Note from the editor, Foucault Peck-Malchiodi: I’d like to introduce a new contributor to this blog, Henrietta Stackpole. Her blog, I Love You Most Ardently is an excellent digital publication, focusing on costume dramas and/or period pieces. It’s probably one of my favorite blogs, even though it only has four posts, and I think it’s off to a great start. Miss Stackpole’s opinions are clever, insightful, and fun. Without further ado, here’s Miss Stackpole’s first contribution to Abortions for All.
Well, um. I saw The King’s Speech. Ergh. Um.
My hesitation to go forward has nothing to do with The King’s Stutter. It just feels blasphemous to not be head over heels over this movie, given the copious Oscar nods and presence of Costume Drama Royalty. I mean, Colin Firth is an incarnation of Mr. Darcy himself.
Sometimes movies come along that are so praised, that you feel you must be a jerk not to love them. I rarely admit in polite conversation that I didn’t like Avatar. Everyone liked Avatar, and so I come across as some sort of pretentious contrarian jerk when I say, “I didn’t like Avatar.”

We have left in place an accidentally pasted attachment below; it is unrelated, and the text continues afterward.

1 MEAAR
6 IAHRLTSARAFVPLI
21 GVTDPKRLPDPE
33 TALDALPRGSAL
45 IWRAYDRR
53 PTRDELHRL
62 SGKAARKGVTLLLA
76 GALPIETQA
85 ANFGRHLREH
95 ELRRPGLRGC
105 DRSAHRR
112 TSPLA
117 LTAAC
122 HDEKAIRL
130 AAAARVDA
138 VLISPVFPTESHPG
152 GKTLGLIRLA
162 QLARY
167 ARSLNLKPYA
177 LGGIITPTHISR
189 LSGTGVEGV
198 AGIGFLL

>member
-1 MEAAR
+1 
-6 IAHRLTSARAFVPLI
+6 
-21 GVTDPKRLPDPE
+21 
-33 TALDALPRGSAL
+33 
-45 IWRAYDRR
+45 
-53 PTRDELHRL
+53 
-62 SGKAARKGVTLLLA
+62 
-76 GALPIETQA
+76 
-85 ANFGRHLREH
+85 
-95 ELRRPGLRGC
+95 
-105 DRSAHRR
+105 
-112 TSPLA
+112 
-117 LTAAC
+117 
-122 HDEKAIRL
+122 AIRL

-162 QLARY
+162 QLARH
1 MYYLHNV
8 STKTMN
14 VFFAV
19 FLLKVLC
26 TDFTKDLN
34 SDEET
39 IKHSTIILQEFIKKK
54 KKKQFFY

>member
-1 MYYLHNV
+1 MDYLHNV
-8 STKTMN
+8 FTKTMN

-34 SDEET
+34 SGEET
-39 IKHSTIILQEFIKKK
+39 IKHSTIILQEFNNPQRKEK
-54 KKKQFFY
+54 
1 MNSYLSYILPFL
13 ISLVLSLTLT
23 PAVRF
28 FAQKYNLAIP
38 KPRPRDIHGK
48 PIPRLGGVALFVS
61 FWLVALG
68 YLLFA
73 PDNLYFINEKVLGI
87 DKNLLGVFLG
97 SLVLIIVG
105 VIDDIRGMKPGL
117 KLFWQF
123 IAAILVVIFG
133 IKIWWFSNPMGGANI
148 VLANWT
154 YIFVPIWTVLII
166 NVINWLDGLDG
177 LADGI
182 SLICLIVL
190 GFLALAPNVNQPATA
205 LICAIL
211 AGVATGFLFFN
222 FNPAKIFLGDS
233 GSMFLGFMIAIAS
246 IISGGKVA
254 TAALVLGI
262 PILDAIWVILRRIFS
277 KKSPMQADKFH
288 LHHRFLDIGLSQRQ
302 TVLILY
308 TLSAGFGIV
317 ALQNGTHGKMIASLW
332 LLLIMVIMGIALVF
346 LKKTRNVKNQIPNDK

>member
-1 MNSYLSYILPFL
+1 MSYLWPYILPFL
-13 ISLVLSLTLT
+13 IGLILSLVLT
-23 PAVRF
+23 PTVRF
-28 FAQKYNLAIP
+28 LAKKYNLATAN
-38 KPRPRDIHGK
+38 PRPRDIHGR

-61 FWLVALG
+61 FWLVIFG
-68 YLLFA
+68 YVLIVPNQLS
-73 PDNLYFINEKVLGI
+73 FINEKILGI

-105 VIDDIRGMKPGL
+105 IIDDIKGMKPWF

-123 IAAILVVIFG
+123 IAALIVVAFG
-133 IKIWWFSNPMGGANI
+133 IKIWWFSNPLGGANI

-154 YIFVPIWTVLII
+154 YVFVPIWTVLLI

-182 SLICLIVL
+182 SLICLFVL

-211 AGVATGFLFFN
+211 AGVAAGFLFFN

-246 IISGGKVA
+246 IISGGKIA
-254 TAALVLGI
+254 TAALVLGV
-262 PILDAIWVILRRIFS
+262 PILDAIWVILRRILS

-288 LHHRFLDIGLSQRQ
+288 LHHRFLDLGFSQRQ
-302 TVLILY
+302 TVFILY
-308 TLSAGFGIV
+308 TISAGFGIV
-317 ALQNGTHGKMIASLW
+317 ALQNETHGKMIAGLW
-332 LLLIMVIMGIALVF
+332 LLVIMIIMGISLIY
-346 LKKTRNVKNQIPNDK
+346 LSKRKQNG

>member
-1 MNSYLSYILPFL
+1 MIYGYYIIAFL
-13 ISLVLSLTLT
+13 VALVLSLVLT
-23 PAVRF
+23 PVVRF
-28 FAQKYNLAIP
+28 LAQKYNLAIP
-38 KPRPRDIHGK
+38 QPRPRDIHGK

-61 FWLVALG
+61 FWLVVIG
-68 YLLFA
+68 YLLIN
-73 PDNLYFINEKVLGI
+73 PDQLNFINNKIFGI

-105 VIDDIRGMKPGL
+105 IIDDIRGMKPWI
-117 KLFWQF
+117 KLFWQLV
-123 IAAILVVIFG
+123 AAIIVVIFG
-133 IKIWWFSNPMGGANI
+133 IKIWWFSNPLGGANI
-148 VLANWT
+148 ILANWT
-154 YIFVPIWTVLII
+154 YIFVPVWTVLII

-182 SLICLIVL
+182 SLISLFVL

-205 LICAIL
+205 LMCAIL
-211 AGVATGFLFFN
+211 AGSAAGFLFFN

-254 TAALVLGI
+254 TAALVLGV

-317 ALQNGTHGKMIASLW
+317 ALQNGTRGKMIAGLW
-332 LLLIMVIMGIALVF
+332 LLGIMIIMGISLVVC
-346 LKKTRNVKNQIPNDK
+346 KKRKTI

The King’s Speech, though…I just don’t buy it. Everything is beautiful and the actors are wonderful, and I’m not, say, offended by the movie, but I just don’t buy it. The central relationship between King Bertie and his speech therapist, Geoffrey Rush, seems forced. While all the elements for a fantastic film are clearly here, the screenplay seems jerky with respect to the evolution of that core relationship. They hate each other, they love each other; they hate each other, they love each other. Geoffrey Rush’s prodding and King Bertie’s bumbling reluctance goes back and forth, but I think the dialogue of their connection rings too movie-ish for belief. Instead of simply showing us their progress, I feel they beat us over the head with it.
On a positive note, the relationship between King Bertie and his wife, Helena Bonham Carter is charming and much better articulated.
Now that I’m reduced to speech puns, and I’ve outed myself as a jerk (be nice!), I better get the hell out of here.
Here’s the trailer